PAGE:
A boy sits on a destroyed Iraqi tank near the border between Iraq and Kurdistan. Kurdish children painted the tank and pushed it to the border as a symbol of peace. Photo: AndrewStern.net
A boy sits on a destroyed Iraqi tank near the border between Iraq and Kurdistan. Kurdish children painted the tank and pushed it to the border as a symbol of peace. Photo: AndrewStern.net

IRAQ BY THE NUMBERS

Estimated number of Iraqis killed so far in the war: 650,000

Number of U.S. troops in Iraq now: 132,000

Number of new U.S. troops that President Bush plans to send to Iraq: 21,500

Percentage of Americans who oppose sending more troops to Iraq: 70%

U.S. soldiers killed in war as of Feb. 10: 3,114

Cost of the war in Iraq each year: $200 billion

Sources: News reports; Associated Press/Ipsos poll

As Iraqi Civil War Erupts, Bush Wants Troop ‘Surge’

In January and early February major bombings in Iraq killed hundreds of people and destroyed markets and homes. About 3,000 Iraqis are being killed each month according to the United Nations. The United States invaded Iraq in March 2003 and overthrew Iraq’s president Saddam Hussein. As a result, the differences between Iraq’s different ethnic and religious groups worsened and have since grown into civil war.

Since the U.S. invasion, no weapons of mass destruction have been found in Iraq. Polls show that the majority of Americans think the war was a mistake. According to a World Public Opinion poll, the majority of Iraqis want a plan for the U.S. troops to leave.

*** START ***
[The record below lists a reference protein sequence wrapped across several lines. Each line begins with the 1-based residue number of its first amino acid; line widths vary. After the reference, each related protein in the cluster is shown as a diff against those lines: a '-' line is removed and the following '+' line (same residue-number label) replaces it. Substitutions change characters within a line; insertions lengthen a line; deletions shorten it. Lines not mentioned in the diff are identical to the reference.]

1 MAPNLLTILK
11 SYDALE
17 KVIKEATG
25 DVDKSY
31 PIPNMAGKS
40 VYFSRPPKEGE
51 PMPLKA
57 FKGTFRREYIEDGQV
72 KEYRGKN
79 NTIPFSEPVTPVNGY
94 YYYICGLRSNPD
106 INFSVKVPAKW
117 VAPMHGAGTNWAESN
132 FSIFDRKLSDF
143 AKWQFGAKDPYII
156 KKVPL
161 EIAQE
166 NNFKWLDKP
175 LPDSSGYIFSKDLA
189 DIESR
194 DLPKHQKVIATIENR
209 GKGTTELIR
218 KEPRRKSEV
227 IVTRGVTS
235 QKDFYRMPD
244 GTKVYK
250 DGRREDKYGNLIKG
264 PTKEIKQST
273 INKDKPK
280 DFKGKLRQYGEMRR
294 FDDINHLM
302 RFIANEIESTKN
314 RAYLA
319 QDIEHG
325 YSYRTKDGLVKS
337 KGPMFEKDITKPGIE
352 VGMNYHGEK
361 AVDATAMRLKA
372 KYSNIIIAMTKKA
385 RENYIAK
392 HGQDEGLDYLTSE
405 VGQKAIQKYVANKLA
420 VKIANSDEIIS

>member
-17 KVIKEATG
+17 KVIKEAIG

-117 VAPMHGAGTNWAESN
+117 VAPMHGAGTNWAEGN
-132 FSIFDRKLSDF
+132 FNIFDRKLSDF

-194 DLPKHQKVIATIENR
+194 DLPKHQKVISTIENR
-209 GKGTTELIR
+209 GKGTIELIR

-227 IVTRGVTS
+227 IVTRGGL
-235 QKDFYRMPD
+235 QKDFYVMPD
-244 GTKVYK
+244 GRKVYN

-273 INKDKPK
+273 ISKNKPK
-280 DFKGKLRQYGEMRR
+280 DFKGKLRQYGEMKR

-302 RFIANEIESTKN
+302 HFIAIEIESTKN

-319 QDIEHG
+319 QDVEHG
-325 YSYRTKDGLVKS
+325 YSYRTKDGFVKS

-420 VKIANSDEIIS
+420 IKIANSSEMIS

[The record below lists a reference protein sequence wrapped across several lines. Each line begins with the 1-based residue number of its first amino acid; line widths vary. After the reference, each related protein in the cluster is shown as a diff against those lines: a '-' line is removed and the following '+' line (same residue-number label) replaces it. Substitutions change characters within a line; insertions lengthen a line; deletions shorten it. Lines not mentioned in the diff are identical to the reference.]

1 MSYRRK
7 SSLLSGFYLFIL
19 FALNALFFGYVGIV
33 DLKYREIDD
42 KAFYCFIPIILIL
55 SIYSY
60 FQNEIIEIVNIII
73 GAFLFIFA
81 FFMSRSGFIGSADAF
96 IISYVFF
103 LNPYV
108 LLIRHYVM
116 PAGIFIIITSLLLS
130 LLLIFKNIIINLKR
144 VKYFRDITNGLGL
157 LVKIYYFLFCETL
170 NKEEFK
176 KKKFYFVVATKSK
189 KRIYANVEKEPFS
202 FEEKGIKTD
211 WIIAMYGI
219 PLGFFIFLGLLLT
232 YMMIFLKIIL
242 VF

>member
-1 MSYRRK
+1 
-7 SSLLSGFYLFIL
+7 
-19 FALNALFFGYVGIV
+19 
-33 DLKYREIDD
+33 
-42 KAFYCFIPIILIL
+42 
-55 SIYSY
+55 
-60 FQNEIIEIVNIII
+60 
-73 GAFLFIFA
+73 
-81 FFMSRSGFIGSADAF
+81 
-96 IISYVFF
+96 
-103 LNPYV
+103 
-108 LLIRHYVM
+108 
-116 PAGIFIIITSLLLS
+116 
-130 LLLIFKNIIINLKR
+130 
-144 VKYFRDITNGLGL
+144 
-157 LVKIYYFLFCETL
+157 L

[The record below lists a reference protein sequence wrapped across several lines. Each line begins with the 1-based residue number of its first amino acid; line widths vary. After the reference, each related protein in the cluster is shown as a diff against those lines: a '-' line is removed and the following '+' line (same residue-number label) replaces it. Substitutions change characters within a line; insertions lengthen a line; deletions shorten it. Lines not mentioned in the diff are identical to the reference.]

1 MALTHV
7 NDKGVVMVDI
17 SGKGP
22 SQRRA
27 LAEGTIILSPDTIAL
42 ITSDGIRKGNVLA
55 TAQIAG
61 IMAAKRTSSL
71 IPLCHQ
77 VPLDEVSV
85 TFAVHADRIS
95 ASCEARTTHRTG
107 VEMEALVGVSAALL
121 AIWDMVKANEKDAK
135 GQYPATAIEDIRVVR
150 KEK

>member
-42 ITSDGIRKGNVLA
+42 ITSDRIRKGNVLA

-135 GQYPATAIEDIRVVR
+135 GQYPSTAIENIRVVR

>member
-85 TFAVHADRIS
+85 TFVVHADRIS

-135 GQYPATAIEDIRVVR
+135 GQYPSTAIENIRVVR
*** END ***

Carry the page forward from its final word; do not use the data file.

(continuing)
In January, President Bush vowed instead to send 21,500 more U.S. troops to Iraq to restore security. This angered many people who think the troops should come home. “I think Congress needs to follow the dictate of the American people and withdraw troops and cut off funding,” said Norma Brown of the organization World Can’t Wait – Drive Out the Bush Regime.

Leaders in Congress have said they will not use their power to stop funding for the war. “Democrats will never cut off funding for our troops when they are in harm’s way,” said House Speaker Nancy Pelosi.

Meanwhile, activists are planning more activities and another demonstration for the March 17 anniversary of the U.S. invasion of Iraq. “It’s not about U.S. troop reduction. We want an end to U.S. occupation of Iraq,” said Mahdi Bray of the Muslim American Society Freedom Foundation. “It is we the people who must end this war.”

-By Amanda Vender

Photo: Emmanuel Fuentebella

Photo: Emmanuel Fuentebella

MARCH IN WASHINGTON
Why did more than 100,000 people go to Washington, D.C. on January 27 to protest the war in Iraq? President Bush says the U.S. is fighting for freedom in Iraq, but millions of Americans and Iraqis think the U.S. is there to take control of the country.

One girl’s sign read, “Thanks for the deficit, Doofus!” referring to the billions of dollars spent to fight the war.

Protesters chanted, “Money for jobs and education, not for war and occupation!” Julia, 9, who was at the protest, said the Iraq war “is not for our protection; it’s just for oil.”

-By MARC LaFLECHE